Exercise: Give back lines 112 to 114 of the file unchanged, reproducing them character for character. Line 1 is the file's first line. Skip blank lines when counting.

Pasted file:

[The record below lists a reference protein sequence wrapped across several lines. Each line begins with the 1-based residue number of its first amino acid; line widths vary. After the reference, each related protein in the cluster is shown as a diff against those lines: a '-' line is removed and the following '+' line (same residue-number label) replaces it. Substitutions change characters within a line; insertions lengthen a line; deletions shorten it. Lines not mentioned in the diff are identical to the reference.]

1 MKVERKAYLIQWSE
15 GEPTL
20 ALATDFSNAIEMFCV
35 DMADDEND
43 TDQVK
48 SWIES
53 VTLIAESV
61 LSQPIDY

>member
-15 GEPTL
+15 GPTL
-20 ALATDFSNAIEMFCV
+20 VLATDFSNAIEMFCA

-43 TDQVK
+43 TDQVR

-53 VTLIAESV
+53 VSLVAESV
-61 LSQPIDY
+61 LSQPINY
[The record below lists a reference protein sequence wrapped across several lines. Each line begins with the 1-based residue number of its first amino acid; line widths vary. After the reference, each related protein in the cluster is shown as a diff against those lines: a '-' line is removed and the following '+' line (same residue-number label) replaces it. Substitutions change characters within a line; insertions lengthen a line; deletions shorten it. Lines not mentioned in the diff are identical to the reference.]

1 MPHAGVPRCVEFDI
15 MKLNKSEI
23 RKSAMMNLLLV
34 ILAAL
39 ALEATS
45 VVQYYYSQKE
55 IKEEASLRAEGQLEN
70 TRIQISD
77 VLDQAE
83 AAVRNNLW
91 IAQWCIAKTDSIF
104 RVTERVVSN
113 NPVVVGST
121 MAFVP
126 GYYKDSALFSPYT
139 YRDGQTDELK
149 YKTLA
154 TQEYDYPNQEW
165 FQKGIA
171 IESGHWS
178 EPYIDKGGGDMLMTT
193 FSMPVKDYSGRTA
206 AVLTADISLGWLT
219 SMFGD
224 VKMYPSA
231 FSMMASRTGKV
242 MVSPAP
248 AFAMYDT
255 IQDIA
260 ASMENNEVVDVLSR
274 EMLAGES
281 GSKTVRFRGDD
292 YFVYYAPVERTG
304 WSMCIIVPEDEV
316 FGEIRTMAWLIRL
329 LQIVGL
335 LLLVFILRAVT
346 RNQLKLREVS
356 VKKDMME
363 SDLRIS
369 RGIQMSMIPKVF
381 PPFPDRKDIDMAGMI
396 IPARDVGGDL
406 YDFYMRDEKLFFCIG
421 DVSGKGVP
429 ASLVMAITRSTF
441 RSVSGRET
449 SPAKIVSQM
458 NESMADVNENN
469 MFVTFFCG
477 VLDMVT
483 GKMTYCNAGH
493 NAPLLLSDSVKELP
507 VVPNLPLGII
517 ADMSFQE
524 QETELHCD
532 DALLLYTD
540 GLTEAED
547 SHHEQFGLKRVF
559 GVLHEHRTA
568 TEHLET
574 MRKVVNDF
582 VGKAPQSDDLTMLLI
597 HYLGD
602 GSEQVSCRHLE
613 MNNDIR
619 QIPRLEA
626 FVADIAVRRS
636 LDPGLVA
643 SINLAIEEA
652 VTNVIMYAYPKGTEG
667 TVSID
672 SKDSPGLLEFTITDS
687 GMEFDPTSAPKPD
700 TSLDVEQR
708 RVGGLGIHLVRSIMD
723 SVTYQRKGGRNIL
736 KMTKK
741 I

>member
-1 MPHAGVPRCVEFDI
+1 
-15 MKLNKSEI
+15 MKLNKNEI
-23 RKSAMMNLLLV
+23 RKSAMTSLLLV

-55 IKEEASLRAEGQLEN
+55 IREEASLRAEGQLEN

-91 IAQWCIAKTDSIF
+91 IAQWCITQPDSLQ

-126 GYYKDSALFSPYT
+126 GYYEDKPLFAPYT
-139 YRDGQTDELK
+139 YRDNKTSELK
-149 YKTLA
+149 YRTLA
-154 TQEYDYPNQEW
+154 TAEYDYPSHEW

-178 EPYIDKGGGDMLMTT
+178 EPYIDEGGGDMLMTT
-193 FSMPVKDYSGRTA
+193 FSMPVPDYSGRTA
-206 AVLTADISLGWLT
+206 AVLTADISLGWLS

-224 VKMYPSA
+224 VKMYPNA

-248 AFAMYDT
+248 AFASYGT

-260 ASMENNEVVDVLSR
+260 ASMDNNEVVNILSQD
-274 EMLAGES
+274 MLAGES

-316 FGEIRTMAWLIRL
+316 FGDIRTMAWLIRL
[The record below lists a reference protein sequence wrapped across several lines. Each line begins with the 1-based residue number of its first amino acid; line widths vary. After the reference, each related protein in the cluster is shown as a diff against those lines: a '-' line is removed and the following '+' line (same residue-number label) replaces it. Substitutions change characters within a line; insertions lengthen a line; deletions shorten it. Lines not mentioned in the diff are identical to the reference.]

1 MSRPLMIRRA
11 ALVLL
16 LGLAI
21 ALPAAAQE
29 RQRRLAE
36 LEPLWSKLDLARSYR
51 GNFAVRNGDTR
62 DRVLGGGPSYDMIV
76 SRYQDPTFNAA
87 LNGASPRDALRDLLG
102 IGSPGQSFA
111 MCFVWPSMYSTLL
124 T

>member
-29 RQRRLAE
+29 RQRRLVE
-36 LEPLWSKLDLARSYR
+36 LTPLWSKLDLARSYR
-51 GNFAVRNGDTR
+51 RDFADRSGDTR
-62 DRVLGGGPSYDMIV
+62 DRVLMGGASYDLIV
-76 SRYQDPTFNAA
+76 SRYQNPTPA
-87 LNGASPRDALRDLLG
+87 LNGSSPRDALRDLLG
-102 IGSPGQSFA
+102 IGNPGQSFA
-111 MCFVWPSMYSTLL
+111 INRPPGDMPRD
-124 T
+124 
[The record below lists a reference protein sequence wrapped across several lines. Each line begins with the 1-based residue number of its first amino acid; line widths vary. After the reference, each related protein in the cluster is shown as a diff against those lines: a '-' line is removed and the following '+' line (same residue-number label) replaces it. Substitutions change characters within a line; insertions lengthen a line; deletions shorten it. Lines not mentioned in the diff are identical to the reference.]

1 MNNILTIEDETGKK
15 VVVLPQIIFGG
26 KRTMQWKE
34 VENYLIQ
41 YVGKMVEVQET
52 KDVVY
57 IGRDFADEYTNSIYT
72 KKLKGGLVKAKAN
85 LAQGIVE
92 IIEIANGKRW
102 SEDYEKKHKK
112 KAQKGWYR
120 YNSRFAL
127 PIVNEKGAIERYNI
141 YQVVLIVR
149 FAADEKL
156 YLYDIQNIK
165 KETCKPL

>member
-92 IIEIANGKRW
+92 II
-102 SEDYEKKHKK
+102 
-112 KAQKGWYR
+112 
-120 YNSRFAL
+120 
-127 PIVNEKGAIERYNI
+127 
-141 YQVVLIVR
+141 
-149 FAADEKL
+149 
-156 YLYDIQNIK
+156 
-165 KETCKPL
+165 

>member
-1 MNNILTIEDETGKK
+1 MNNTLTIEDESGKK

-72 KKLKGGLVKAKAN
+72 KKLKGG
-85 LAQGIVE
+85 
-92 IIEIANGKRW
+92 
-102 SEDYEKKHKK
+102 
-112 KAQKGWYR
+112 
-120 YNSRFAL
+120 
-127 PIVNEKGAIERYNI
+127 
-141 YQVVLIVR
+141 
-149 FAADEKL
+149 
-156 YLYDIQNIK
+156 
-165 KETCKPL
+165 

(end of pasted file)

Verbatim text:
-126 GYYKDSALFSPYT
+126 GYYEDKPLFAPYT
-139 YRDGQTDELK